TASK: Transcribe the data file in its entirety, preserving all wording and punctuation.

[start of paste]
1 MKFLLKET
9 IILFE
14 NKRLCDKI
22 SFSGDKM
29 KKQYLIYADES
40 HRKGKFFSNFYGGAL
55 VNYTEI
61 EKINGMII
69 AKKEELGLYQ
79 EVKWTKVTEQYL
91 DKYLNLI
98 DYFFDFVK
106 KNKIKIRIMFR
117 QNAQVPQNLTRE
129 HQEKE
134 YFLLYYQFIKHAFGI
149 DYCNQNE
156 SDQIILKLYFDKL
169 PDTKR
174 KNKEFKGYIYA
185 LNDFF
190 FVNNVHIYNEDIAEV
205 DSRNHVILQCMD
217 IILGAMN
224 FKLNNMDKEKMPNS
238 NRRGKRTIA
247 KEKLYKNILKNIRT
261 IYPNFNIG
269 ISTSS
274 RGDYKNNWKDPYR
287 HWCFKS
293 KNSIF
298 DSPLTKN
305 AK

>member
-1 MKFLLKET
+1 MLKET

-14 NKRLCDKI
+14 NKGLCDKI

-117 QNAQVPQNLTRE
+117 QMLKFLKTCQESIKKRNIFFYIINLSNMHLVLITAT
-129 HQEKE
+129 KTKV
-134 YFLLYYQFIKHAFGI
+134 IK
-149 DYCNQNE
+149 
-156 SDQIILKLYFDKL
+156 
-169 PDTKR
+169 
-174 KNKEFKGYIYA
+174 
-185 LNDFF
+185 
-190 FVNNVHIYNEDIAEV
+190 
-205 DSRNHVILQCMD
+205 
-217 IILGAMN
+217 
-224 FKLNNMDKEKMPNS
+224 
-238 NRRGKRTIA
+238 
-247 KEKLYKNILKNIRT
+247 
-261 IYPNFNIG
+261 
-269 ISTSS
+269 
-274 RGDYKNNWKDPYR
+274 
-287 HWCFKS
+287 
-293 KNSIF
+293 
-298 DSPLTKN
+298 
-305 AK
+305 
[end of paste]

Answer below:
1 MKFLLKET
9 IILFE
14 NKRLCDKI
22 SFSGDKM
29 KKQYLIYADES
40 HRKGKFFSNFYGGAL
55 VNYTEI
61 EKINGMII
69 AKKEELGLYQ
79 EVKWTKVTEQYL
91 DKYLNLI
98 DYFFDFVK
106 KNKIKIRIMFR
117 QNAQVPQNLTRE
129 HQEKE
134 YFLLYYQFIKHAFGI
149 DYCNQNE
156 SDQIILKLYFDKL
169 PDTKR
174 KNKEFKGYIYA
185 LNDFF
190 FVNNVHIYNEDIAEV
205 DSRNHVILQCMD
217 IILGAMN
224 FKLNNMDKEKMPNS
238 NRRGKRTIA
247 KEKLYKNILKNIRT
261 IYPNFNIG
269 ISTSS
274 RGDYKNNWKDPYR
287 HWCFKS
293 KNSIF
298 DSPLTKN
305 AK

>member
-1 MKFLLKET
+1 MLKET

-14 NKRLCDKI
+14 NKGLCDKI

-117 QNAQVPQNLTRE
+117 QMLKFLKTCQESIKKRNIFFYIINLSNMHLVLITAT
-129 HQEKE
+129 KTKV
-134 YFLLYYQFIKHAFGI
+134 IK
-149 DYCNQNE
+149 
-156 SDQIILKLYFDKL
+156 
-169 PDTKR
+169 
-174 KNKEFKGYIYA
+174 
-185 LNDFF
+185 
-190 FVNNVHIYNEDIAEV
+190 
-205 DSRNHVILQCMD
+205 
-217 IILGAMN
+217 
-224 FKLNNMDKEKMPNS
+224 
-238 NRRGKRTIA
+238 
-247 KEKLYKNILKNIRT
+247 
-261 IYPNFNIG
+261 
-269 ISTSS
+269 
-274 RGDYKNNWKDPYR
+274 
-287 HWCFKS
+287 
-293 KNSIF
+293 
-298 DSPLTKN
+298 
-305 AK
+305 